This table/info extracted from Oldham et al (2018) is too handy not to share:
PDF version [easy to print]: 10DeliriumMisconceptions
Text version [just putting it here so that it’s searchable; hello google :-)]
Misconception: This patient is oriented to person, place, and time. They’re not delirious.
Best Evidence: Delirium evaluation minimally requires assessing attention, orientation, memory, and the thought process, ideally at least once per nursing shift, to capture daily fluctuations in mental status.
Misconception: Delirium always resolves.
Best Evidence: Especially in cognitively vulnerable patients, delirium may persist for days or even months after the proximal “causes” have been addressed.
Misconception: We should expect frail, older patients to get confused at times, especially after receiving pain medication.
Best Evidence: Confusion in frail, older patients always requires further assessment.
Misconception: The goal of a delirium work-up is to find the main cause of delirium.
Best Evidence: Delirium aetiology is typically multifactorial.
Misconception: New-onset psychotic symptoms in late life likely represents primary mental illness.
Best Evidence: New delusions or hallucinations, particularly nonauditory, in middle age or later deserve evaluation for delirium or another medical cause.
Misconception: Delirium in patients with dementia is less important because these patients are already confused at baseline.
Best Evidence: Patients with dementia deserve even closer monitoring for delirium because of their elevated delirium risk and because delirium superimposed on dementia indicates marked vulnerability.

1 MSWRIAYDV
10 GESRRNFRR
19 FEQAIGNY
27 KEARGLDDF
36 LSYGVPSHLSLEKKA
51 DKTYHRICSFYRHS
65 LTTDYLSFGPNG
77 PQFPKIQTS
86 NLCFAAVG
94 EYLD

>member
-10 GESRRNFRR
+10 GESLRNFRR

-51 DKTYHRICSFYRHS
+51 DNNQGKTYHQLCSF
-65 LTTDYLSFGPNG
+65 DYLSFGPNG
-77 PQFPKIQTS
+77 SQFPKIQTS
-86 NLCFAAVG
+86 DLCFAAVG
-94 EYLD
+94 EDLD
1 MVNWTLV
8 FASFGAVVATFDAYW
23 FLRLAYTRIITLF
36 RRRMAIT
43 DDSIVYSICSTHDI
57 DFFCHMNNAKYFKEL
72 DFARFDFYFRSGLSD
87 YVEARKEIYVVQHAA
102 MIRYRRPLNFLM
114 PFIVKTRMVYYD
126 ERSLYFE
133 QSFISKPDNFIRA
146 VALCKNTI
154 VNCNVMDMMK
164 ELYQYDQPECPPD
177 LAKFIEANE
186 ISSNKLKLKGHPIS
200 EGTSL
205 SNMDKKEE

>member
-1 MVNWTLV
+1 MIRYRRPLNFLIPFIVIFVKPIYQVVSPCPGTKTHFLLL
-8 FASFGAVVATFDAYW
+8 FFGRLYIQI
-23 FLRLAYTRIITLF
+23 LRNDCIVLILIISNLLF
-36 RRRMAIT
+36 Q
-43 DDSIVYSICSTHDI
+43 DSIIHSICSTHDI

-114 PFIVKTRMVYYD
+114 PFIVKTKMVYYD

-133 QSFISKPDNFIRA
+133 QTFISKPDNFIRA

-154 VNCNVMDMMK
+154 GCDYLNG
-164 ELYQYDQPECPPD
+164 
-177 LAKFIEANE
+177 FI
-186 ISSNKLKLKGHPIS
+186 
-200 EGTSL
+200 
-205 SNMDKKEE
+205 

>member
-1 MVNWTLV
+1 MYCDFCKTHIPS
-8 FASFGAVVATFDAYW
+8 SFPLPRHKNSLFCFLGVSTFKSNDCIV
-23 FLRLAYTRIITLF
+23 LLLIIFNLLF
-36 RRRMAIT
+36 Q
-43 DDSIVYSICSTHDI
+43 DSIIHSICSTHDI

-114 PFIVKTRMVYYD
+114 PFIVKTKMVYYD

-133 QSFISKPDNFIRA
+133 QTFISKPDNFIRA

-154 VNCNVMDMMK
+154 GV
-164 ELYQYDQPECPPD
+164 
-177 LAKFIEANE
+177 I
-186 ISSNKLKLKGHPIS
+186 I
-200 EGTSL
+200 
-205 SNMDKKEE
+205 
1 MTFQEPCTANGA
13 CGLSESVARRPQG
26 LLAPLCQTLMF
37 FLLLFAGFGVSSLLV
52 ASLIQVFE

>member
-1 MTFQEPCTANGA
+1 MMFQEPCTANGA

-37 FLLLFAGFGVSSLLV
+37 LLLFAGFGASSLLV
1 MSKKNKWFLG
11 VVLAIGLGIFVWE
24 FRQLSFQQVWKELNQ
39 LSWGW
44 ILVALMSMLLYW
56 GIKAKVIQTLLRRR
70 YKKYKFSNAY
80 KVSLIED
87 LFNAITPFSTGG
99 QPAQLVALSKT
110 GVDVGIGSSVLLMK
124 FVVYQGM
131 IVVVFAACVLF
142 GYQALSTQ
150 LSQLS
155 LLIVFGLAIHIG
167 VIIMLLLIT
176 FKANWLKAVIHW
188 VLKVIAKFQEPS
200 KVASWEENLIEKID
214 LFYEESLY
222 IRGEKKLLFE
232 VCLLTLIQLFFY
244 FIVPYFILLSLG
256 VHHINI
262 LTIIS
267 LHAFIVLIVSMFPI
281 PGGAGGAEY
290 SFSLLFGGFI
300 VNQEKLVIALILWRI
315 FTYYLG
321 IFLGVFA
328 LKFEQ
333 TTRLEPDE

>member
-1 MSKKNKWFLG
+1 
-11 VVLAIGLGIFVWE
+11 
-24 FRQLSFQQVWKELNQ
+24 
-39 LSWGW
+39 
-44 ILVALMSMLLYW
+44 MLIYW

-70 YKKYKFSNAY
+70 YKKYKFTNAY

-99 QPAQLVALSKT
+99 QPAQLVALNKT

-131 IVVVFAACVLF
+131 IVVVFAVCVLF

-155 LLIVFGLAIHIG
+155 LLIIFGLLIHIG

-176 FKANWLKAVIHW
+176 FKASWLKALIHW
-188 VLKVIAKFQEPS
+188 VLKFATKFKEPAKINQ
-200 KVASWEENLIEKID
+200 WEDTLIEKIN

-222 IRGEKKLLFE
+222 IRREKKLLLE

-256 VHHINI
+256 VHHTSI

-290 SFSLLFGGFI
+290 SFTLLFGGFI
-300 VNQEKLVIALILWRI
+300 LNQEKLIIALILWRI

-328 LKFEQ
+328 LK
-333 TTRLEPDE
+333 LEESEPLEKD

Misconception: Delirium treatment should include psychotropic medication.
Best Evidence: They are best used judiciously, if at all, for specific behaviours or symptoms rather than delirium itself.
Misconception: The patient is delirious due to a psychiatric cause.
Best Evidence: Delirium always has a physiological cause.
Misconception: It’s often best to let quiet patients rest.
Best Evidence: Hypoactive delirium is common and often under-recognized.
Misconception: Patients become delirious just from being in the intensive care unit.
Best Evidence: Delirium in the intensive care unit, as with delirium occurring in any setting, is caused by physiological and pharmacological insults.
Oldham, M., Flanagan, N., Khan, A., Boukrina, O. & Marcantonio, E. (2018) Responding to Ten Common Delirium Misconceptions With Best Evidence: An Educational Review for Clinicians. The Journal of Neuropsychiatry and Clinical Neurosciences, 30:1, 51-57.
This is the least original blog post I’ve written. All I’ve done is transpose a table from this paper.
Why bother? So I can quickly and easily share it at work. I have conversations about this stuff a lot, especially misconceptions 1, 7 and 8. It’s handy to have an accessible and credible source to support these discussions.
That’s it. Visit the journal article yourself for elaboration about the misconceptions and evidence of delirium: doi.org/10.1176/appi.neuropsych.17030065
Paul McNamara, 18 April 2019
Short URL meta4RN.com/10Delirium